United States inspections of goods and human trafficking on Mexico’s northern border will increase in the face of the war between Israel and the terrorist group Hamas, the Mexican Business Council for Foreign Trade, Investment and Technology (Comce) warned this Monday.
In a press conference, Eugenio Salinas, Vice President of Trade Negotiations of Comce, stated that fear in the United States of terrorism has prevailed since the well-known “September 11 (2001).”
In this sense, he pointed out that “not only suspicious people could cross, but also goods or products that are going to be used in a potential attack in the United States.”
“They will have to take their precautions and we have to see that there are not going to be any consequences (…) they will surely put much more emphasis on managing and understanding it (border and customs control),” he assured.
In addition, the vice president of the business leadership organization focused on the promotion of foreign trade in Mexico trusted that the use of technology on the US border is advanced and recalled that there are certifications for exporting companies to streamline processes through certifications.
“We hope that we can somehow take advantage of these mechanisms of certified companies for security issues and that it does not affect (foreign trade), we will see if the conflict escalates and if there is a need to take some other type of measures”, he added.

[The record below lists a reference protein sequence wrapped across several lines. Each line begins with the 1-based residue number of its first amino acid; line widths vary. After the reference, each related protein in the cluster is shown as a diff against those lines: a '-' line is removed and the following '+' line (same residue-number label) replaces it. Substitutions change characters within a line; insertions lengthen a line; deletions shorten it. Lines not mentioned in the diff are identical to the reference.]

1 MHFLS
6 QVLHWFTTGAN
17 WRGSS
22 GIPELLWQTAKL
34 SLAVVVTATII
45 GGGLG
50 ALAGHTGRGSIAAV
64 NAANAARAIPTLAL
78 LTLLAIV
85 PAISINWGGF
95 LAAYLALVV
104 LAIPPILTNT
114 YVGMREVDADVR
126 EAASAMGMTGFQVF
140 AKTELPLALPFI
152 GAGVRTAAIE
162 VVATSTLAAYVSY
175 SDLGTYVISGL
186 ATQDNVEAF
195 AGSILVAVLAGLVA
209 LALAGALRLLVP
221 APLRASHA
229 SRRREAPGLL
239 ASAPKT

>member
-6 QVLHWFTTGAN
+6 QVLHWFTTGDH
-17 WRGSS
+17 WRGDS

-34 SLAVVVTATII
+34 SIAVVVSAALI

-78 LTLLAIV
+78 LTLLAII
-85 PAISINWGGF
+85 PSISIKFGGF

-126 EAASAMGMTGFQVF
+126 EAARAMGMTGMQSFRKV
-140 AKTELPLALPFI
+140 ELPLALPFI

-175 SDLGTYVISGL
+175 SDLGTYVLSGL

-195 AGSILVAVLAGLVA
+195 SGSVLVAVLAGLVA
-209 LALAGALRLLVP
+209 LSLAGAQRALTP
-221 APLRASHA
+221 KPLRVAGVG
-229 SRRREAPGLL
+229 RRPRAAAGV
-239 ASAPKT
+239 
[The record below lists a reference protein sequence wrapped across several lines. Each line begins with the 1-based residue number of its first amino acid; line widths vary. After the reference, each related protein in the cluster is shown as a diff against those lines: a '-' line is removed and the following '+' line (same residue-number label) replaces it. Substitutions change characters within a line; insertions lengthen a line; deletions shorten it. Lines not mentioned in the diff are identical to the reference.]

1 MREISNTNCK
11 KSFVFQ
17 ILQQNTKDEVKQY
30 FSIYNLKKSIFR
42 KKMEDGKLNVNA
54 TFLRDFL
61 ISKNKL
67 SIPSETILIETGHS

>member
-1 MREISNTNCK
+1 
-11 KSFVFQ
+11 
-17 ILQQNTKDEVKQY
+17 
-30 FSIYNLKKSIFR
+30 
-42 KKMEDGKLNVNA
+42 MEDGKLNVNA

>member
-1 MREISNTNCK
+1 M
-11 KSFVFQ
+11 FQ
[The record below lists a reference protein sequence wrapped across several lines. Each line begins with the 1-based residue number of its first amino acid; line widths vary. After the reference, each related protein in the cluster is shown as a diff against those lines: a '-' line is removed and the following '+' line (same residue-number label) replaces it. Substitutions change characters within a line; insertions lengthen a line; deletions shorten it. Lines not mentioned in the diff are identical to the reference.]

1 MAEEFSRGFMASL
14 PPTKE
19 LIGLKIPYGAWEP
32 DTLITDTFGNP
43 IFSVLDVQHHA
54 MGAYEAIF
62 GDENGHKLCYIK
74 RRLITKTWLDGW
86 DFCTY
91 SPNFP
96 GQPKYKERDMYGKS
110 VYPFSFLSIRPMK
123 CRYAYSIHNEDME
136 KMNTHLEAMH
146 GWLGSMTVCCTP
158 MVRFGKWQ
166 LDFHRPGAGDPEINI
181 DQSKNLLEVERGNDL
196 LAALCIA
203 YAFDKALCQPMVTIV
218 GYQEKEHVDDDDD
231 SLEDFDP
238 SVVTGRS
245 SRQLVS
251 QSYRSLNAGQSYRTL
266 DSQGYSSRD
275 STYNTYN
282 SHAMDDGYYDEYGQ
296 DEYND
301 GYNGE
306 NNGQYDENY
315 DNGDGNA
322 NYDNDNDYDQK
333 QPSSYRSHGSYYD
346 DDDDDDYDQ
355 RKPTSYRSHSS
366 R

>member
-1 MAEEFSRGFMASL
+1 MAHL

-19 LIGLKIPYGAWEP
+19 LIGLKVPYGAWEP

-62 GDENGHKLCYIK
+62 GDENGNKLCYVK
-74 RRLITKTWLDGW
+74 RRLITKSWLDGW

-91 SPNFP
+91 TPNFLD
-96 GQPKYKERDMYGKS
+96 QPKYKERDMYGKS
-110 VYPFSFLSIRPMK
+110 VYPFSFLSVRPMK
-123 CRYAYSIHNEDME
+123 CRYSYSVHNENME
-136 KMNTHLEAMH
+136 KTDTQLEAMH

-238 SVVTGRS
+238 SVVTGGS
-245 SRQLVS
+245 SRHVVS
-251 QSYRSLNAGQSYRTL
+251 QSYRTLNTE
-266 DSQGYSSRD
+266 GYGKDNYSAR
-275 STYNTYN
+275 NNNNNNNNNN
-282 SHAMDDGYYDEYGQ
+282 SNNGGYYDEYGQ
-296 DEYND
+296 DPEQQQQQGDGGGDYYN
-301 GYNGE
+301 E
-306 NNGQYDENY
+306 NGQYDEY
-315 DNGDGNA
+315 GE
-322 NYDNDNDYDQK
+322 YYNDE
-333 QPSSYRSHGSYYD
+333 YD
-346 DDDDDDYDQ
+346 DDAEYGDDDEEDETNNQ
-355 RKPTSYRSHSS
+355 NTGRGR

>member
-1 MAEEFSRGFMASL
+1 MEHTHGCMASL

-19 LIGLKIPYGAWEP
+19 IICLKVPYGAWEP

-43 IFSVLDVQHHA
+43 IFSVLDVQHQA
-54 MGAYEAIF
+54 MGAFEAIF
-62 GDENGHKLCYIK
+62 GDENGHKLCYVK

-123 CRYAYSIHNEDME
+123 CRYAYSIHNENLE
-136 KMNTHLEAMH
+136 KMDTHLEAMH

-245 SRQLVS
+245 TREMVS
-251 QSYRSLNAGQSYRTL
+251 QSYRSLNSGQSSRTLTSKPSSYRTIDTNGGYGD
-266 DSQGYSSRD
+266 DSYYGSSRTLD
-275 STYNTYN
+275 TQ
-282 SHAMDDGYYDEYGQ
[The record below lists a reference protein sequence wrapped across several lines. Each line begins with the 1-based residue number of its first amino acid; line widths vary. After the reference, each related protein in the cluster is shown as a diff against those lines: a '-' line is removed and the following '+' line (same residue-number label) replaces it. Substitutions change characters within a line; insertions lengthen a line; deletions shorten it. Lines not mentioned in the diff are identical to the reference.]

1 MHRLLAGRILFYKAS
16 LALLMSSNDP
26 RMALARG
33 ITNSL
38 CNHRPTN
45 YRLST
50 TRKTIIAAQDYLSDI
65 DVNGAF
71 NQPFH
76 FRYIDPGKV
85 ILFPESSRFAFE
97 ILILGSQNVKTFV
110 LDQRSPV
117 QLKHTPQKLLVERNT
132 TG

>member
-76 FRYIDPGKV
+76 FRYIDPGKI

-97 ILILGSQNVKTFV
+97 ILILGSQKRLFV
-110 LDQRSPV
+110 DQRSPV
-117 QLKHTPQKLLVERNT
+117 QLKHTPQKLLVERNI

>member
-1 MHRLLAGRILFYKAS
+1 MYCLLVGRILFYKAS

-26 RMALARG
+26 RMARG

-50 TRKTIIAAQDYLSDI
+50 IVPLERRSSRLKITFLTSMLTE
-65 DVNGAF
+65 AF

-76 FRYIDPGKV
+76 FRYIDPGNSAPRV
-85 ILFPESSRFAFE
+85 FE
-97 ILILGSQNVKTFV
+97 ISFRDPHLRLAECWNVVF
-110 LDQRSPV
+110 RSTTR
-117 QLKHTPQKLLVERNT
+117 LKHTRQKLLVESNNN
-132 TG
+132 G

For his part, Salinas considered that the inspections and delays to cargo trucks on the northern border of Mexico with the state of Texas, “are a kick for the US economy.”
He maintained that it is a setback to the progress being made in the North American region to consolidate regional supply chains and added that these actions “make products and services more expensive, to the detriment of the global economy, as well as the logistics of the products.”
He pointed out that what will be sought will be to insist to the US Government through diplomatic channels, as well as through the Mexican Legislative Branch so that with their counterparts they can find a solution at the borders.
Source: San Diego Union Tribune